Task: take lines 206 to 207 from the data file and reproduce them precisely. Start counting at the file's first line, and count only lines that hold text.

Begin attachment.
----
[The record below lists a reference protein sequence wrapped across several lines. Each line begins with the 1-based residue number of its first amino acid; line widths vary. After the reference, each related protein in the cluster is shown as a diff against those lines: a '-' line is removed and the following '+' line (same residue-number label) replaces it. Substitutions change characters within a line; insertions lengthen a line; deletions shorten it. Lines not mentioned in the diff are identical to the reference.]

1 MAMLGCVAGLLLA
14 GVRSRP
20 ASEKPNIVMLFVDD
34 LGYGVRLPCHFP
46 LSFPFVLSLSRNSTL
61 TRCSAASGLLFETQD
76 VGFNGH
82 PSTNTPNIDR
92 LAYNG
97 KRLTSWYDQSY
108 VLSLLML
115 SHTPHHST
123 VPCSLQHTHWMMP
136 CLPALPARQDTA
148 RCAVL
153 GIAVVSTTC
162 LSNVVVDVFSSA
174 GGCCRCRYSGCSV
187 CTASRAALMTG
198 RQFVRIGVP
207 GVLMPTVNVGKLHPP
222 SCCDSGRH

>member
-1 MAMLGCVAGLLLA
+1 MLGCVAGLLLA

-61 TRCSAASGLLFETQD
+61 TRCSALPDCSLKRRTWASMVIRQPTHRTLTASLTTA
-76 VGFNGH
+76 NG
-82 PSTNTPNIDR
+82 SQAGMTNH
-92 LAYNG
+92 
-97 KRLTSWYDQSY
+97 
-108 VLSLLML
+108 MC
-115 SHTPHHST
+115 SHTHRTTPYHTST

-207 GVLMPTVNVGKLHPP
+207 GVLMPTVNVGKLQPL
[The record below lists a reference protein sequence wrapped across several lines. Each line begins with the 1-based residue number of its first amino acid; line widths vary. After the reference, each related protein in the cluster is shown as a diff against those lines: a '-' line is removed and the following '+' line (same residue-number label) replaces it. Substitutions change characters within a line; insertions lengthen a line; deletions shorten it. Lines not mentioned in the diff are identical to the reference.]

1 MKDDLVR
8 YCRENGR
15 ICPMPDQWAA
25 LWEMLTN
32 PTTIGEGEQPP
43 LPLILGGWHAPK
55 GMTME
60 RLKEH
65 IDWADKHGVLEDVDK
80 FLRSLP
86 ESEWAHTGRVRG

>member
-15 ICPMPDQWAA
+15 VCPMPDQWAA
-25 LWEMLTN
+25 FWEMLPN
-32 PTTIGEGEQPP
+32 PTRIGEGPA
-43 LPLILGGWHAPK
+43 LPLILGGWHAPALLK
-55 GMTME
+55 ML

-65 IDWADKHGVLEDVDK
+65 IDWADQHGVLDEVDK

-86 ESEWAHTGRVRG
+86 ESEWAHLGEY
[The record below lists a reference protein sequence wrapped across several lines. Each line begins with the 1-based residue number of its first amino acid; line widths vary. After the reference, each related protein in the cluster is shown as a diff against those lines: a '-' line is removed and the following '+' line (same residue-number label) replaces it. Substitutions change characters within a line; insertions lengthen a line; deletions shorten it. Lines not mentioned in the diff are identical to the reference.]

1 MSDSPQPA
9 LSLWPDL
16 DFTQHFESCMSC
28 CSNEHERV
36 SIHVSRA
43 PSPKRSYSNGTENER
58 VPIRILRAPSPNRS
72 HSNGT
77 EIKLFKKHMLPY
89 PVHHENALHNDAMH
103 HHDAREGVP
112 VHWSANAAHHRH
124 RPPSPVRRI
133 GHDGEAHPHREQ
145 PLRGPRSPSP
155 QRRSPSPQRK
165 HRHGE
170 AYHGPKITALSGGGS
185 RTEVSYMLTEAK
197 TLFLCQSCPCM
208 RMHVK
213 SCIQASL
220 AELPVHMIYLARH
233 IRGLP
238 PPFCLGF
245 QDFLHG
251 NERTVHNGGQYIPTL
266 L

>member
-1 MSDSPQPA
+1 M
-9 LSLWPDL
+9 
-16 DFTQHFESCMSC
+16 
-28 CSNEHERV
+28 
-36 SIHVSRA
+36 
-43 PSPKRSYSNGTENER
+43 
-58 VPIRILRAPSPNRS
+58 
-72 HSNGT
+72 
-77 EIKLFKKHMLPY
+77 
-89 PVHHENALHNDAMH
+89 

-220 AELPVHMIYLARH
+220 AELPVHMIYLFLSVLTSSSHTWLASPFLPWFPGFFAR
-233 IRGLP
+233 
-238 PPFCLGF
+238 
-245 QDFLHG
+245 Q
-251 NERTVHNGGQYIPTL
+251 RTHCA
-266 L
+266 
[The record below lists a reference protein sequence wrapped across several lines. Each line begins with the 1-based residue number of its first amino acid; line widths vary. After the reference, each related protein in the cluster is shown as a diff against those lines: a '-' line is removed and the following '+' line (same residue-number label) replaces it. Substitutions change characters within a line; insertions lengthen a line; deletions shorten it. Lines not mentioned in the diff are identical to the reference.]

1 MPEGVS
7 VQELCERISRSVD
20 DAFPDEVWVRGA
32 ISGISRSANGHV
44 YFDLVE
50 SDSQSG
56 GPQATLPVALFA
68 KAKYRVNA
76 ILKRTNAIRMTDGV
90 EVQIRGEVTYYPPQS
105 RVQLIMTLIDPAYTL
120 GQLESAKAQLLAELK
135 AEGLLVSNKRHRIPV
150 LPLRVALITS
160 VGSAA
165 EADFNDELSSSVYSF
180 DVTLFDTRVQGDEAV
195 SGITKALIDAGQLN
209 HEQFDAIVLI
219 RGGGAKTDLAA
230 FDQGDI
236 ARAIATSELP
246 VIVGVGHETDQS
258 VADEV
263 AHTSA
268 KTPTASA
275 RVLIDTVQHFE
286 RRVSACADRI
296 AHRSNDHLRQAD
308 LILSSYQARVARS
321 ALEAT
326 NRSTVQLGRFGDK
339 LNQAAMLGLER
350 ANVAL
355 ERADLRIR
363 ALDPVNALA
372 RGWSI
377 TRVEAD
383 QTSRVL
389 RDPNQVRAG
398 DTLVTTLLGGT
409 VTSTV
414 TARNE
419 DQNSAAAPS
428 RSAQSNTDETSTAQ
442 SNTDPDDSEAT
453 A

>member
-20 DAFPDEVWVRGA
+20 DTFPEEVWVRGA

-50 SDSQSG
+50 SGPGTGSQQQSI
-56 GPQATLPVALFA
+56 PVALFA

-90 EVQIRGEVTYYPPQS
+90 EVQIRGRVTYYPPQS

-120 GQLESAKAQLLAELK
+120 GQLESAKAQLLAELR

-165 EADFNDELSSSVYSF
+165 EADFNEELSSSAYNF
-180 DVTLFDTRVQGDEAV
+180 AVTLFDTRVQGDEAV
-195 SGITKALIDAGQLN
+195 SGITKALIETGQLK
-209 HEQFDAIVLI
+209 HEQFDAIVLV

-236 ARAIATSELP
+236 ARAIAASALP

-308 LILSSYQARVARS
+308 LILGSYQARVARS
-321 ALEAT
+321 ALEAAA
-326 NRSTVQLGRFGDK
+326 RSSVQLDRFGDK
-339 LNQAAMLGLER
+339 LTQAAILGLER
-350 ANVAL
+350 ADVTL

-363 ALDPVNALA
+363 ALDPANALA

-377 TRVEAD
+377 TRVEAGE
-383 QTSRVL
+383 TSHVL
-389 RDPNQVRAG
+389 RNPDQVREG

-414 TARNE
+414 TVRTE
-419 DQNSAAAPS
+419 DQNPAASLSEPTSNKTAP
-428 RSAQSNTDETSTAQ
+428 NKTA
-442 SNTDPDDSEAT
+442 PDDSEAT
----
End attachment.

+326 RSSVQLDRFGDK
-339 LNQAAMLGLER